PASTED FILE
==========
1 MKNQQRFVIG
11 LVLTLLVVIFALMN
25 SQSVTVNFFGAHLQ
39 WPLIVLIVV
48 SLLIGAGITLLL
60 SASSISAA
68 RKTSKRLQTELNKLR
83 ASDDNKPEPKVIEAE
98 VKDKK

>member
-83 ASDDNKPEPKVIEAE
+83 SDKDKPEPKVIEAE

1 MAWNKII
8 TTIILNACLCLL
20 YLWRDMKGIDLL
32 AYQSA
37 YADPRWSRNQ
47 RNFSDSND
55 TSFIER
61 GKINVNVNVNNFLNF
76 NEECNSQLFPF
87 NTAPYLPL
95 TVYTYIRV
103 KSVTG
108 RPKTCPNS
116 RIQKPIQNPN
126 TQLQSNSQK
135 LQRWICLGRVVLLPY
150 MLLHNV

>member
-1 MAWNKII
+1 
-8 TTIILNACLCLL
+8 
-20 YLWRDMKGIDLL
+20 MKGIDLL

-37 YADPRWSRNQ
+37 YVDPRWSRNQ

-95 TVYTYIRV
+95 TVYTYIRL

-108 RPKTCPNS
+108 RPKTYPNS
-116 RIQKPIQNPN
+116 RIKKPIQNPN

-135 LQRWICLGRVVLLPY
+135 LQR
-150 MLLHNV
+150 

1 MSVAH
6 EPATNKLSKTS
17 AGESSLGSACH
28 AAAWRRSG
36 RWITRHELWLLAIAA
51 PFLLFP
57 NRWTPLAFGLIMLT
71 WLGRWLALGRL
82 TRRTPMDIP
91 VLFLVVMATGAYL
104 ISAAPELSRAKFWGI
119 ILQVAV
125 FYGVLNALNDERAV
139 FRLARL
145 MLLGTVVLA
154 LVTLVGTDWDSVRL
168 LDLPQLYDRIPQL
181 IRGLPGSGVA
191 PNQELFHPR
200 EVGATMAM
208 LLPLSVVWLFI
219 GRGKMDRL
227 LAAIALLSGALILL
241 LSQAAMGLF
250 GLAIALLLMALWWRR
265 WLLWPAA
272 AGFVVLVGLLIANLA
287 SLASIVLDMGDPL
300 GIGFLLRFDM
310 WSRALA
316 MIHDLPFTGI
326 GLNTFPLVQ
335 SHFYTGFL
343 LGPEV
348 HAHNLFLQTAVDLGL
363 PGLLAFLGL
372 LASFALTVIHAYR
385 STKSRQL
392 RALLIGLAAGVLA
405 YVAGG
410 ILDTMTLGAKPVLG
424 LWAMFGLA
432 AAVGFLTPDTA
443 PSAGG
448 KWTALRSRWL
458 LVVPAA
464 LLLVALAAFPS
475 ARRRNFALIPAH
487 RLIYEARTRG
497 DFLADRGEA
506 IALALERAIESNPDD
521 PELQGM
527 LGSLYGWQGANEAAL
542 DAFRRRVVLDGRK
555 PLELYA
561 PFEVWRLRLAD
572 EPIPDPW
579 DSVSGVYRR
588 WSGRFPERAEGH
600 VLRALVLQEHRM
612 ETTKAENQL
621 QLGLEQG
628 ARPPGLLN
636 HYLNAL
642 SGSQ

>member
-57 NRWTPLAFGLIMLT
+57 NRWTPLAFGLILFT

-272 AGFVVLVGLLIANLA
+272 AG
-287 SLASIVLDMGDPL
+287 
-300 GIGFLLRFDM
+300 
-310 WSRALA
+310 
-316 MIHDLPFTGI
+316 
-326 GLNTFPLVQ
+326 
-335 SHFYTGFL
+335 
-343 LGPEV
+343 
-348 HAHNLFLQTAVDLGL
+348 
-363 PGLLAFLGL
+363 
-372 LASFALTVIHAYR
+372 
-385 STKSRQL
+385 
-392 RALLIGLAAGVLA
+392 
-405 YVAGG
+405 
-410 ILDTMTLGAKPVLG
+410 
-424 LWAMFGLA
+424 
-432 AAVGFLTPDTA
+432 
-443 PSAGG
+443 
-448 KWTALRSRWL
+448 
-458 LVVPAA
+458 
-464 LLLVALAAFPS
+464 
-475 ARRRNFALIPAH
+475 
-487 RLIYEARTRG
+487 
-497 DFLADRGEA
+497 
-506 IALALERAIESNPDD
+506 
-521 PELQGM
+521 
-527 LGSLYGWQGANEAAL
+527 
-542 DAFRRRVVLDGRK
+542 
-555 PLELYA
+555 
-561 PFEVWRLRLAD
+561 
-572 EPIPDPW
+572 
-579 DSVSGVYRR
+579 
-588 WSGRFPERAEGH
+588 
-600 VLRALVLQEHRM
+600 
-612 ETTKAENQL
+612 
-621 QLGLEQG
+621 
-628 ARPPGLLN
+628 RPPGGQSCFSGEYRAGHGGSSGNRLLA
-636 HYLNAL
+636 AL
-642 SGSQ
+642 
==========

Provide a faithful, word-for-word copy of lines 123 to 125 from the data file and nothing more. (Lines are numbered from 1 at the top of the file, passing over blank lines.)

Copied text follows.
-310 WSRALA
+310 
-316 MIHDLPFTGI